Caste: The Origins of Our Discontents
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Isabel Wilkerson’s Caste: The Origins of Our Discontents is a 2020 historical and narrative nonfiction work about the nature of inequality in the United States, India, and Nazi Germany. Wilkerson is a writer and former journalist, best known for her work in the New York Times, for which she received a Pulitzer Prize. She achieved further acclaim with her 2010 work, The Warmth of Other Suns. Wilkerson has also taught journalism at many colleges and universities, including Princeton and Emory.
Caste describes the United States from the arrival of the first enslaved people in 1619 to the current Covid-19 pandemic to explain the nature and consequences of inequality. In the book’s first part, Wilkerson notes that many people were shaken and surprised by the results of the 2016 presidential election, but the outcome was really the result of long-buried issues, and she therefore calls for a deep dive into the structures of American life. She argues that the key to understanding America is its caste system, a commitment to structures that assign some lives more value than others; in the United States it is based on skin color.
In Part 2, Wilkerson describes how race was constructed as a system of inequality in response to economic need. Enslaved Africans became a labor force for the American colonies, and an ideological system sprang up to justify their subjugation. Race is a constructed category, and Wilkerson in some respects finds caste more useful as it rests more on hierarchies rather than emotions, and every individual at upper levels of the hierarchy maintains the system. Wilkerson also notes that what we think of as the most extreme example of prejudice, Nazi Germany, actually rejected some of the racial thinking of the Jim Crow South as too extremist.
In the work’s third part, Wilkerson explains the pillars of every caste system and describes her personal encounters with some of these principles, such as the divine origins of inequality, the inheritability of inferior status, control over sexual partnerships and children, fears of pollution by inferiors, and assumption of status based on employment. Violations of these tenets often have horrific consequences. Wilkerson herself has lost work opportunities because White men assumed a Black woman could not be a journalist.
In the work’s fourth part, Wilkerson notes that since the 1970s, White men have believed themselves to occupy a more precarious position, and they have fallen back on racism to explain their new circumstances and increasingly turned away from the Democratic Party. Black people are threatened with police violence when they appear in settings or spaces where White people do not believe they belong. Wilkerson also discusses individuals whose professional lives were harmed by the caste system.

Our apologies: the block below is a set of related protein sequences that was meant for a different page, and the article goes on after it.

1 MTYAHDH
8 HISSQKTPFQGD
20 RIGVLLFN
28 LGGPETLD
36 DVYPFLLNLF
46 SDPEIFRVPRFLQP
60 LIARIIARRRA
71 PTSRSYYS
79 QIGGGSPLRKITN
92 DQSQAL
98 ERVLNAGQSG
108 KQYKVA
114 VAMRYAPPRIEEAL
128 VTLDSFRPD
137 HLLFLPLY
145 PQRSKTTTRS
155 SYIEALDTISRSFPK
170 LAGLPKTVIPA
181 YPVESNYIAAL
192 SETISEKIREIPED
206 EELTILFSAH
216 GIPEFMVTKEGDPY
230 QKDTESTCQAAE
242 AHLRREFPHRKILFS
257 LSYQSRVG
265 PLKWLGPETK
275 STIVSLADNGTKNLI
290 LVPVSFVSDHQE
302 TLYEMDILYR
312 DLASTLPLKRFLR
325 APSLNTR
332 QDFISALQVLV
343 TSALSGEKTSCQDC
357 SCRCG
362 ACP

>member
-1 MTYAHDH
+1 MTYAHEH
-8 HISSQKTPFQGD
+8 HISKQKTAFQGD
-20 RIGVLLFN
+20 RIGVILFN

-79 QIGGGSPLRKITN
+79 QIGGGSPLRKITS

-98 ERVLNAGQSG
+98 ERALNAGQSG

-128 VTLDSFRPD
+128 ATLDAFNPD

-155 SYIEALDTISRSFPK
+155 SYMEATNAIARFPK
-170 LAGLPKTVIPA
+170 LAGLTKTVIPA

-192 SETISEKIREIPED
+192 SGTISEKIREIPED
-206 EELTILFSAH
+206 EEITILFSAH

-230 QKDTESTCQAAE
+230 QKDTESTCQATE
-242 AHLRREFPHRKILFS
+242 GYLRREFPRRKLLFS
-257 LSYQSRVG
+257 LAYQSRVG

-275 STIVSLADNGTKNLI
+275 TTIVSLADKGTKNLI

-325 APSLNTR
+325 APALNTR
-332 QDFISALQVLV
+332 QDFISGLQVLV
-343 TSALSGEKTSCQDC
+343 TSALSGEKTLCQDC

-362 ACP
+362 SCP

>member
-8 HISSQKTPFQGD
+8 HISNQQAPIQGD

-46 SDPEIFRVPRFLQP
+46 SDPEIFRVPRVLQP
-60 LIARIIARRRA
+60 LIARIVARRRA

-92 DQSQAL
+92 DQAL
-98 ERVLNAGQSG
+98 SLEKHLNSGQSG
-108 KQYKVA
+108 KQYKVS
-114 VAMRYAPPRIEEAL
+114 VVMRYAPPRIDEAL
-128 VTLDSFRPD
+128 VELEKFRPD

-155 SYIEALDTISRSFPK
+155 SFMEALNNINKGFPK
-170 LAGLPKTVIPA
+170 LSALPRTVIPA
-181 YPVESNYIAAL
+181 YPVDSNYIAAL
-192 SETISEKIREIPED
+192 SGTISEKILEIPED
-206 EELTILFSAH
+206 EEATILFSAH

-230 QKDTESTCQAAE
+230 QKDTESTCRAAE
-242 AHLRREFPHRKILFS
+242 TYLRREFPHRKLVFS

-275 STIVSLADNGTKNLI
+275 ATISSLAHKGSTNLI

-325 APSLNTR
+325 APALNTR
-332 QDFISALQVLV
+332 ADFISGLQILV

In Part 5, Wilkerson elaborates on dominant caste behavior, noting how white Americans describe themselves in terms of their European ancestry. The caste system also depends on the subordinate caste extending empathy and forgiveness when its members suffer, such as after the Charleston shootings at Mother Emmanuel AME in 2015. She describes her own experiences being nearly assaulted by White men on airplanes as they defended their caste status at the expense of her own autonomy. These indignities have physical consequences: The stress of racism has been found to alter the cells of African Americans and accelerate their aging.
Wilkerson then turns to the 2008 election. Obama’s election is also a story of caste: His biography did not touch on slavery or segregation, and his achievements marked him as a remarkable individual. However, his presidency produced White backlash, most notably the formation of the Tea Party. The caste system also explains 2016: Many white voters were eager to reassert the primacy of the caste system by supporting Trump. They continued this defensiveness by defending Confederate monuments. In contrast, German commemorative practices do not in memorialize former leaders of the Third Reich. Wilkerson also notes that the caste system has high economic costs, which the Covid-19 pandemic has brought into sharp relief, as racial disparities in mortality rates are stark.
In the work’s final part, Wilkerson contemplates Indians who have left their dominant caste identity behind, and a White friend who became outraged after receiving poor service at a restaurant due to Wilkerson’s race. She uses these stories to posit that a reclamation of humanity beyond caste may be possible. Modern Germany offers hope of a state that has left caste behind, which is crucial in a moment when American democracy seems precarious precisely because too many elites cling to the caste system.